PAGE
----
Based on data from the Economist, Lloyds Bank, Business Insider and Global Property Guide we have developed the following map about the current state of the European housing market in 2011 in real terms.
Countries in Balance Sheet Recession
Until 2005 three countries experienced something completely different, these were Japan, Germany and Switzerland. These countries lived a so-called “balance sheet recession” or “Yin” period, as the American-Taiwanese economist Richard Koo called it.
They were not in the spending rush based on artificially priced homes; their propensity to consume was far lower than the ones in bubble countries. Households and companies reduced debt, especially German firms tried to be more competitive with similar supply-side reforms as Reagan and Thatcher before. For German consumer the main principle was “Geiz ist Geil”, they tried to find the cheapest deals when they consumed.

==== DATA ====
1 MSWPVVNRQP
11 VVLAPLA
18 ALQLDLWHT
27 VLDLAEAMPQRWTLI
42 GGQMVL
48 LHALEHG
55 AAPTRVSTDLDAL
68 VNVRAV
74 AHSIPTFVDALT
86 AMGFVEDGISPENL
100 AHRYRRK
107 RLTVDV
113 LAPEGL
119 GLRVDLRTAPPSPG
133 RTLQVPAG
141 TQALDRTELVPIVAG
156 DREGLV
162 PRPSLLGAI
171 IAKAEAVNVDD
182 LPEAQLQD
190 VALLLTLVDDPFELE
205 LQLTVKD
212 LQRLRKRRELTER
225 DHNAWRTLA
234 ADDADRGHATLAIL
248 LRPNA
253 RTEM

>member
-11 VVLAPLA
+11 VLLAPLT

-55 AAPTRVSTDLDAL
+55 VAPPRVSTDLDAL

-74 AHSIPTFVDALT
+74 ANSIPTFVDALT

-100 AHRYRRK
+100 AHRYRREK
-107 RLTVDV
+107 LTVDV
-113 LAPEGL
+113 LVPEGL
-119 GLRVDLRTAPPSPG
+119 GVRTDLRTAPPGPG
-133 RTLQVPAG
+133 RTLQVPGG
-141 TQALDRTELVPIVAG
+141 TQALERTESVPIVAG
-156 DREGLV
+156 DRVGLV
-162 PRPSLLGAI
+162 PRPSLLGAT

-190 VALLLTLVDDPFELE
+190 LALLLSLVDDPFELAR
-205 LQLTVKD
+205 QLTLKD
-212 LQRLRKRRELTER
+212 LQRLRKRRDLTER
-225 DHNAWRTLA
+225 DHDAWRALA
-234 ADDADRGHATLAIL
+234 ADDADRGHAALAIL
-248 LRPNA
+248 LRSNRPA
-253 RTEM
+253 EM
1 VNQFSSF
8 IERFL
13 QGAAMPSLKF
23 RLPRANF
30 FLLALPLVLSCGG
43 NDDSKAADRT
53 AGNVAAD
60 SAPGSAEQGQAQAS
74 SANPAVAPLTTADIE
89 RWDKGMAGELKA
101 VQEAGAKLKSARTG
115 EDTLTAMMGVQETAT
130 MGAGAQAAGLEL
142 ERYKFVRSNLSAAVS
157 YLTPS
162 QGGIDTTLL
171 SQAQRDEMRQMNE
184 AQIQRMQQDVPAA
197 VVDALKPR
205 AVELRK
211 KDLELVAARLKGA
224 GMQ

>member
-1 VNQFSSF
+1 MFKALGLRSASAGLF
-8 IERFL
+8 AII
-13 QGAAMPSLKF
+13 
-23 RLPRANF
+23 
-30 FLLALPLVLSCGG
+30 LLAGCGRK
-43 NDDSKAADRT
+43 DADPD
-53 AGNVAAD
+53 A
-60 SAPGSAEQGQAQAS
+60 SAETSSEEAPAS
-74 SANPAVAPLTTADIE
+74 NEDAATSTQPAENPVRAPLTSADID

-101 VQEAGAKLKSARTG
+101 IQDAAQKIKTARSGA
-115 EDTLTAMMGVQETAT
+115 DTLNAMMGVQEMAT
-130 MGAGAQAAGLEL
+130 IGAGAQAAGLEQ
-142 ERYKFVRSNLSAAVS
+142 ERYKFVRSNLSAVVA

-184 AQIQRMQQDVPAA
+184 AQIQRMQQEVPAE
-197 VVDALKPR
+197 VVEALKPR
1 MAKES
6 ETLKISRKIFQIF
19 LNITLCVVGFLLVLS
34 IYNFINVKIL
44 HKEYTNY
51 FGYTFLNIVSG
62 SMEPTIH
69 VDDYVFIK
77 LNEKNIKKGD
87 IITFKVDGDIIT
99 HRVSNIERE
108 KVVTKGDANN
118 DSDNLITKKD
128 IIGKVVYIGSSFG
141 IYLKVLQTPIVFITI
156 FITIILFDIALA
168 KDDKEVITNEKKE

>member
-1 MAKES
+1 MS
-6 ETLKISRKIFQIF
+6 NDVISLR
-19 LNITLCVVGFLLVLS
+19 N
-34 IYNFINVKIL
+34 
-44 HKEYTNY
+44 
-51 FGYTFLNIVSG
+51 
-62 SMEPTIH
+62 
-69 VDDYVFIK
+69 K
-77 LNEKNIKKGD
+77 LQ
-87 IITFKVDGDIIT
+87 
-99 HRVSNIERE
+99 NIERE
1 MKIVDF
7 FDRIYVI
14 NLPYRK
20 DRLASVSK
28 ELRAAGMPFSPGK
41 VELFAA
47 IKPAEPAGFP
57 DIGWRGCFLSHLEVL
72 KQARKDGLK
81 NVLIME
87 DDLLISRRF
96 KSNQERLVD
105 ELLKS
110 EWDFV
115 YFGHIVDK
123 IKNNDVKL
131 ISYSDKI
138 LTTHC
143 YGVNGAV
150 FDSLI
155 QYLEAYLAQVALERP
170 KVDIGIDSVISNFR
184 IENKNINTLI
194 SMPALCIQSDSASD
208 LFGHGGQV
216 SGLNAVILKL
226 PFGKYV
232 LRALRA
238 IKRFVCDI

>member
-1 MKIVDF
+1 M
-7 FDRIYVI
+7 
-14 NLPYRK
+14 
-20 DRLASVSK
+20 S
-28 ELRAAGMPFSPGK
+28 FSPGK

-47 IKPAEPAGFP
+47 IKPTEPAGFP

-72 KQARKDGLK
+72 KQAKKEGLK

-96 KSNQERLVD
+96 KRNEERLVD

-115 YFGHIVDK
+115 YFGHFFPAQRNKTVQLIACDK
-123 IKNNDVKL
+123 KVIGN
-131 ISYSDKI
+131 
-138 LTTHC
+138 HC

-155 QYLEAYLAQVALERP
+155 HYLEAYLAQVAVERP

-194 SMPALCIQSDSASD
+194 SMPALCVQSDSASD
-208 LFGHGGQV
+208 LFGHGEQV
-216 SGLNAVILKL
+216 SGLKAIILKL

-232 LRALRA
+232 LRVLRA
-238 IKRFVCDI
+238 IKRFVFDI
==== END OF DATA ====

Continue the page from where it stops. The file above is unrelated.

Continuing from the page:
The drivers were the bust of Japan’s 1980s bubble, the bust of the German dot com bubble, the bust of the Eastern German and the Swiss 1990s real estate bubbles. Additional labour supply from the former East Germany kept German wages low for a decade.
Germany and Japan are the first to exit the balance sheet recession – here the April 2008 version, when Koo thought that even China will live a balance sheet recession.
Quantitative Easing and Fiscal vs. Monetary Stimulus
Quantitative Easing (QE) aims to reduce the liquidity trap companies and individuals face in a recession and to incite them to investment more and consume more, respectively. Central banks most often realize QE via open market operations, during which they acquire government bonds. The result is that banks have more cash for investments, market interest rates for firms are reduced, corporate bonds and stocks are relatively cheap compared with governments bonds and last but not least the local currency gets relatively cheap.
An overview is given in this graph from Credit Suisse, an additional indirect effect is left out: markets’ and firms’ expectations. After QE markets and sentiment of firms get better.